Succession Planning Part 20: Making Succession Work

Making Succession Work

 The key to making succession work – you must honestly communicate. This is the key ingredient. Use the family retreat as well as family meetings. Family meetings can educate the family in discussions about the nature of the firm, the kinds of leadership skills needed, entry and exit conditions, decision-making policies and conflict resolution procedures. Casual conversations about these issues can contribute to your formal planning later on.

 Family meetings do not have to be formal affairs, but they should occur regularly and have an agenda. Parents don’t have to lead the meeting; have the offspring organize and conduct a portion of the meeting. Use the meetings to defuse any potential time bombs.

 Anticipate problems. Will there be any problems with non-family members? If so, which ones? How will they be a problem, and what can you do (short of firing them) to handle it?

 Sibling rivalry is another problem to consider. Does it exist? If so, how will you resolve it?

 It may not be a problem until the successor is named. Develop a code of conduct for sibling relations. This code will outline how siblings must act toward each other (i.e., in a way conducive to a healthy business), including how to work together, how to play together and how to keep spouses informed about what’s going on. Anticipate problems that may arise and meet them head on.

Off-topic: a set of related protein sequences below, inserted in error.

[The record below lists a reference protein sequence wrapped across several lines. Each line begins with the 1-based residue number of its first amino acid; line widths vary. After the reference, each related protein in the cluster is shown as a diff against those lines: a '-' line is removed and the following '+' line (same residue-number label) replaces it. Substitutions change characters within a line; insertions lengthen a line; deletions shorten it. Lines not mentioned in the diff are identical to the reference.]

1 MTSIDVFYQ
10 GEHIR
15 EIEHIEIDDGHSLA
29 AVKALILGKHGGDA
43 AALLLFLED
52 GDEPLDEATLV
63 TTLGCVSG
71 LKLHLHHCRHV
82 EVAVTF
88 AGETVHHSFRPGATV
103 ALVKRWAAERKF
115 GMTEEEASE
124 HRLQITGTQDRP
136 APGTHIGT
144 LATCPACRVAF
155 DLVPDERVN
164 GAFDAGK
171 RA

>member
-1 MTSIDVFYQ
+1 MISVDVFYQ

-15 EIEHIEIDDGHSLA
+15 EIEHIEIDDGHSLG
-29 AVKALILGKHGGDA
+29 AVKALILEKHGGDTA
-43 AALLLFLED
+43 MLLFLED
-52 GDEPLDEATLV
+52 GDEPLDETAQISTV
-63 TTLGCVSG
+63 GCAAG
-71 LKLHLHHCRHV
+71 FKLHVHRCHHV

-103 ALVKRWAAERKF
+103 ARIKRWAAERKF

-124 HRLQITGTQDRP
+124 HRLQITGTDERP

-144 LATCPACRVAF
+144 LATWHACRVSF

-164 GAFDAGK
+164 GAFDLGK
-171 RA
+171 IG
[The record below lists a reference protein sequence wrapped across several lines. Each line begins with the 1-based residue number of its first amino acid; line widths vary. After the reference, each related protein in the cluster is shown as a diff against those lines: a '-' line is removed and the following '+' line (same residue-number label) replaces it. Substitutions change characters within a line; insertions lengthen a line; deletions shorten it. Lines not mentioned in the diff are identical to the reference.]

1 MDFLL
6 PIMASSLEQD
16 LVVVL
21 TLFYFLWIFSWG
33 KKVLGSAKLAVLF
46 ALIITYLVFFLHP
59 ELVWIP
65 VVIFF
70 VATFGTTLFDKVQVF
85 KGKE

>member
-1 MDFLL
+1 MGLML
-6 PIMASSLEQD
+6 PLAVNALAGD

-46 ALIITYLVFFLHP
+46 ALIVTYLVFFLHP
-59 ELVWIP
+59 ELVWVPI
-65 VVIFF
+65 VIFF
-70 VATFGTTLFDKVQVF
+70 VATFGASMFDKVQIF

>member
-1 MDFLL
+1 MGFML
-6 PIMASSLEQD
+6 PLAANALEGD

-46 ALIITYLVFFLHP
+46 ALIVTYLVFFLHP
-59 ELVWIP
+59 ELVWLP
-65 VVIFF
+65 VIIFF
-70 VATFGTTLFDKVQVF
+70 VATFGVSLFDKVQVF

Summary

Succession is a process that may extend from two to four years or longer depending on your age and on your successor’s age. It occurs in phases. Over a period of time, you initiate or educate your children to the family business. After determining a successor, you develop a plan to transfer leadership in the family business. The decision to announce who the successor is and when the transition will occur depends on the family.

 There are benefits to making an early announcement, including (1) reassuring employees, suppliers and customers, (2) allowing siblings time to adjust to the decision and to make alternative career decisions, if necessary, and (3) enabling the entrepreneur to plan for retirement.

 The fundamental goal should be to pass the family business successfully to the next generation. To do this you must feel financially secure, secure with the company’s future goals and plans and secure with your successor.

 

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